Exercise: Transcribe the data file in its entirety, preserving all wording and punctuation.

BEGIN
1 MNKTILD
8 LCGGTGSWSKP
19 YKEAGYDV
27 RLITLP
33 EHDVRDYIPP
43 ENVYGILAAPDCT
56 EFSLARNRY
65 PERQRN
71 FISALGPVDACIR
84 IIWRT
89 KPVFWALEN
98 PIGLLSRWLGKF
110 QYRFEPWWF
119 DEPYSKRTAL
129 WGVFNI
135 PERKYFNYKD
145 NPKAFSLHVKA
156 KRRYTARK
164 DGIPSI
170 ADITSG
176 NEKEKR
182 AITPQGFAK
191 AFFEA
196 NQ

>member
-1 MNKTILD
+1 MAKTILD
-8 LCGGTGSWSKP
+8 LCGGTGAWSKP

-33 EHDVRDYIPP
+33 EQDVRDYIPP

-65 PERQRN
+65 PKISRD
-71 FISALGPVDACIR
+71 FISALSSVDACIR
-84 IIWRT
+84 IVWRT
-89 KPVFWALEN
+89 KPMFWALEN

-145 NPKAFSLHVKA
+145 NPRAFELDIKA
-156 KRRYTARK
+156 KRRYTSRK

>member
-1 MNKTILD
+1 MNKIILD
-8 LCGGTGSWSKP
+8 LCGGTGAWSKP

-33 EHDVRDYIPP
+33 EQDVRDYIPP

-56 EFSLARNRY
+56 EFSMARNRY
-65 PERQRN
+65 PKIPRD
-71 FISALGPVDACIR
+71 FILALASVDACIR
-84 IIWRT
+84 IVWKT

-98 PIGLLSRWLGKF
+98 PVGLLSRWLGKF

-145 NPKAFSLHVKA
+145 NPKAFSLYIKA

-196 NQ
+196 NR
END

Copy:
1 MNKTILD
8 LCGGTGSWSKP
19 YKEAGYDV
27 RLITLP
33 EHDVRDYIPP
43 ENVYGILAAPDCT
56 EFSLARNRY
65 PERQRN
71 FISALGPVDACIR
84 IIWRT
89 KPVFWALEN
98 PIGLLSRWLGKF
110 QYRFEPWWF
119 DEPYSKRTAL
129 WGVFNI
135 PERKYFNYKD
145 NPKAFSLHVKA
156 KRRYTARK
164 DGIPSI
170 ADITSG
176 NEKEKR
182 AITPQGFAK
191 AFFEA
196 NQ

>member
-1 MNKTILD
+1 MAKTILD
-8 LCGGTGSWSKP
+8 LCGGTGAWSKP

-33 EHDVRDYIPP
+33 EQDVRDYIPP

-65 PERQRN
+65 PKISRD
-71 FISALGPVDACIR
+71 FISALSSVDACIR
-84 IIWRT
+84 IVWRT
-89 KPVFWALEN
+89 KPMFWALEN

-145 NPKAFSLHVKA
+145 NPRAFELDIKA
-156 KRRYTARK
+156 KRRYTSRK

>member
-1 MNKTILD
+1 MNKIILD
-8 LCGGTGSWSKP
+8 LCGGTGAWSKP

-33 EHDVRDYIPP
+33 EQDVRDYIPP

-56 EFSLARNRY
+56 EFSMARNRY
-65 PERQRN
+65 PKIPRD
-71 FISALGPVDACIR
+71 FILALASVDACIR
-84 IIWRT
+84 IVWKT

-98 PIGLLSRWLGKF
+98 PVGLLSRWLGKF

-145 NPKAFSLHVKA
+145 NPKAFSLYIKA

-196 NQ
+196 NR